Citation or Warning?
In analyzing the responses to my original article, Bush League or Legitimate, I found a 50-50 split on whether or not the citation for excess speed while passing a slower vehicle was bush league or justifiable. Many replies were very instructive; others informative, while two attacked me personally.
I do believe a difference in the type of police work was a deciding factor in whether or not the reader believed that the trooper should have written a citation to a retired police officer.
Many respondents saw a breach of ethics as I informed the trooper I was a retired PO and had a gun in the vehicle. The assumption was that I flaunted my position in order to gain favoritism. This is a moot point as I was very clear in stating in the original article that I did not request any preferential treatment.
Other respondents believed in the need to identify myself immediately and offer the trooper knowledge of a gun in my vehicle. Many replies stated that they would have written the citation for the highest speed attained in passing a slower moving vehicle. Others stated that they would never write a citation to another police officer for traffic violations.
The divide in viewpoints corresponded with the focus of the police work involved. Troopers and other law enforcement personnel charged primarily with traffic enforcement and traffic accident reporting were overwhelmingly in support of citing any person, including other law enforcement officers. A few even stated that they would write citations to their fellow officers on their own department.
City and other municipal police officers tasked mainly with crime prevention and arrests, stated prodigiously against writing any traffic citation to any officer of any force.
As far as announcing your police affiliation during a traffic stop, in Chicago it’s a common curtesy to tell an officer you’re a PO and have a gun in the car.
My viewpoints: Troopers generally work alone and in remote areas. Their primary responsibility is traffic enforcement and to a lesser degree, criminal activities. They see first-hand the damage that speeding can do.
Whereas, city police generally focus on calls for service and usually back each other up in most situations. Their calls are of a more immediate threat and can turn dangerous in a flash. I fully understand that trooper’s assignments have a propensity of violence, but city police respond to calls of shots fired, men with guns, man shot, etc. For this reason, I believe there is a tighter bond between urban officers than rural officers and as such a closer relationship. This relationship allows a very high degree of discretion and at times, police favoritism.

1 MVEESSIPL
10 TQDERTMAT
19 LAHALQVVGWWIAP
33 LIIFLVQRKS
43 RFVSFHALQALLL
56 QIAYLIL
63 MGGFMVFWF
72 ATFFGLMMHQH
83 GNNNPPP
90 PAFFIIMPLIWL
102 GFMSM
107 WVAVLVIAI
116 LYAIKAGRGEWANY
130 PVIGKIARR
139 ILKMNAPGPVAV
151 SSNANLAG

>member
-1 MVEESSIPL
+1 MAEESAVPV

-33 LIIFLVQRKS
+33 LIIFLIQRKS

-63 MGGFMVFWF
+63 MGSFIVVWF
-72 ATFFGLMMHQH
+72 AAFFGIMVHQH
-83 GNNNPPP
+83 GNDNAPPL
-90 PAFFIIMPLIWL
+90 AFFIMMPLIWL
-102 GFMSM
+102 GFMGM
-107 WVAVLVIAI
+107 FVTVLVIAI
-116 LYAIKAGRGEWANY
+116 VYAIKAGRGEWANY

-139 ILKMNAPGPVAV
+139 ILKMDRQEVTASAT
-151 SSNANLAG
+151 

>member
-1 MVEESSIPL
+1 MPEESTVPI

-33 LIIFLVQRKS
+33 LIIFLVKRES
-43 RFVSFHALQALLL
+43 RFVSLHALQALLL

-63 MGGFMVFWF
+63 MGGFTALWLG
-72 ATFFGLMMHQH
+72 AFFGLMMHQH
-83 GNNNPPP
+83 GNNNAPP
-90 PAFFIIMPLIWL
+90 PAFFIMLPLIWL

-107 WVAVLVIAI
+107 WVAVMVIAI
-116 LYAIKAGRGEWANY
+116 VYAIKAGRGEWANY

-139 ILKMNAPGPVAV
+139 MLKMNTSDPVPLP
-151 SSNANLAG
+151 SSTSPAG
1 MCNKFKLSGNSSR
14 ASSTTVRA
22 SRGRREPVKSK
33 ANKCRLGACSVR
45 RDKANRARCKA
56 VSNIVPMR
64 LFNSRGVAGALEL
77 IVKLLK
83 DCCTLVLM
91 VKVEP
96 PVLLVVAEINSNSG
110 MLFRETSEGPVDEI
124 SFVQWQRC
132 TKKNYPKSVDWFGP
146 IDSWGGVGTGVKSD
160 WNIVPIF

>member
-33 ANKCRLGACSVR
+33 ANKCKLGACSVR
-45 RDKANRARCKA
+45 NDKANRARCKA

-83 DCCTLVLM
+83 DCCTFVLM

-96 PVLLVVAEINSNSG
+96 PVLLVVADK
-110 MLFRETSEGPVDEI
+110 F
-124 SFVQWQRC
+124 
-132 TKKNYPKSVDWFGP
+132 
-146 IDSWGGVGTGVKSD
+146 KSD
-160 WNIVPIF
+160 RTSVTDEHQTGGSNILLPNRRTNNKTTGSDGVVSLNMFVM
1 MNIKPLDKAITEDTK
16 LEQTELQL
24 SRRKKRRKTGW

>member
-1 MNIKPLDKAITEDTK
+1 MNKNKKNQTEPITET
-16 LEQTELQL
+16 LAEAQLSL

I respectfully disagree with half of those who responded; but it’s not an ethical, moral or legal reason, it’s simply because it’s the way I was taught forty years ago. I believe there is a LEO family and with all the detractors out there, we should respect each other and protect each other.
And, working for thirty years in Chicago, I have placed my life in jeopardy numerous times running hot to assist an Illinois State Trooper on the highways or fighting with their arrestees in our stations. To this day, when I see an officer on a traffic stop, I quickly analyze their situation before I drive away, often stopping and looking for a thumbs up signal.
I thank all those who voiced their opinions and believe me when I say I have respect for all of them. And, FYI, if I was driving by that same Wisc. Trooper that ticketed me and he was in trouble, I still would stop and fight side by side with him until his threat was defeated.
To all my police brothers and sisters out there, lock and load and protect one another. As always, stay safe.
Larry Casey, police sergeant (ret.), Chicago Police Department, professor of Criminal Justice at Wilbur Wright College. You can view his book at www.StoriesofaChicagoPoliceOfficer.com.